I’ve been writing on my blog, pretty much every week, for the last five years or so. There are 446 posts here now which, at a highly conservative estimate of 600 words per post, is, well, quite a lot of words.
On almost all of these posts, there is one constant. One very welcome constant. It’s that man at the end of the post who comes and offers a comment, usually his thoughts as evoked by the post. This man is Jim Murdoch and this post is about his comments on my blog.
Jim and I are friends, although we’ve never actually met or even spoken aloud to each other. We are friends through Social Media, primarily through our blog comments and a couple of other related external dealings.
Jim doesn’t have to come and plant his thoughts on my blog posts every week. He has many better things he could be doing.
He is, to my mind, an exceptional poet and writer. He is many things; stalwart, intelligent, funny, and consistent and, when he reviews a book, it stays reviewed. His own blog ‘The Truth About Lies’ is a testament to his depth, his perception and his depth-perception.
I am also a fan of his writing. Here’s a tiny poem, one of thousands which he has crafted. This one was written after the death of his father and it stays with me constantly:
THE END OF ALL ILLUSIONS
Yes, even granite men
melt in the rain in time.
20 January 1996
Jim has written and published novels, short stories, poetry collections. I reviewed his first published novel ‘Living With the Truth’ here some years ago. A subsequent novel, ‘Milligan and Murphy’ is perhaps my favourite. It evokes Jim’s much-admired Samuel Beckett in a striking way whilst also retaining the humour and aptness which invariably colours his own work.
I find it rather hard to pin Jim’s writing down. If I had to, I think I would refer to it as ‘refreshingly old school’. Jim’s writing evokes, for me at least, a more solid time. A time of Alan Sillitoe, Morecambe and Wise, Keith Waterhouse, Samuel Beckett. Jim does ‘funny’, ‘real’, light and dark in equal measure but what he does most is hinted at in the title of his blog. He does Truth. When reading Jim’s stuff, I so-often find myself saying things like ‘I’ve felt that’, ‘He’s right there’, ‘That is so true’. Jim does truth in spades and it’s a great trick to be able to pull off.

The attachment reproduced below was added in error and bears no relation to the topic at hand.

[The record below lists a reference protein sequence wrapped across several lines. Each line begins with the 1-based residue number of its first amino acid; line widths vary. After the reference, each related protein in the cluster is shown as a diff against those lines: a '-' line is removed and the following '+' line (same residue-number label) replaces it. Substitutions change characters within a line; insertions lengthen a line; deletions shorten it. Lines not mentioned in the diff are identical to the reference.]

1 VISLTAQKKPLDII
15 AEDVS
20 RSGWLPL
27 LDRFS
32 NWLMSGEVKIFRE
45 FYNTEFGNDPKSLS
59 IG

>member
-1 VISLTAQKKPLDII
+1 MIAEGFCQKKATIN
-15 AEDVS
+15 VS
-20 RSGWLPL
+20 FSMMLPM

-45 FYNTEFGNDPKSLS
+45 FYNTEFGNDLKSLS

He has a new collection of short stories out and I would recommend it to you. It’s called ‘Making Sense’ and you can get a copy by clicking here if you like. The pieces in it are quite short and many of them punch above their weight. I think it’s an excellent guide into the urban pathways and wooded trails which Jim explores.
I value Jim’s comments on my posts very highly indeed. His insights frequently compliment or counterpoint whatever I am trying to express in a particular post. Often he succeeds striking the very note which I had been striving for. I also believe that, by taking the trouble to turn up, he is subtly encouraging me to continue, that he is expressing a little faith in whatever level of talent I might have. I think he believes in my a wee bit.
But there is another value to Jim’s comments.
More than anything, Jim’s comments make me feel like a curator of something quite valuable. On his own blog, Jim concerns himself with higher issues of poetry and literary review and such. Elements of himself seem only to creep in by osmosis. Here on my own blog, where I try to write as openly as I can about whatever trivia is currently exercising my brain, Jim seems to pay me the compliment of doing the same thing. His replies to my posts are often in-depth, personal, self-revelatory and unerringly consistent and honest.
Increasingly, I feel that these comments which Jim leaves me have a value which is quite beyond the value of a regular comment or series of comments. Taken together, I think that Jim’s comments build to a picture of the man which might surprise even himself.
It is possible that the time he has spent in giving his subtle encouragement to me has, quite subconsciously, created an episodic piece of writing work which has an intrinsic value all of its own. Over the years, these comments have ranged widely over some of the bigger subjects as well as the small.
It’s something I must do. I must carefully collate all these comments, if only in a simply word document, and email it back to Jim. I hadn’t thought to do this before I started writing this post but now I reckon it’s very well worth doing and, indeed, quite important.
None of this is intended to put pressure on Jim, to be continuing to come here commenting all the time. If he stopped tomorrow and never came back, I would understand and would still appreciate all the visits he has made and the care he had taken.
So thanks for all the time and energy you've given me, Jim. It's always appreciated and never taken for granted. One of these days, I'm going to give all those comments back to you in a wee bundle and you can see then how much of yourself you might have left lurking around here.
I’ll get on it.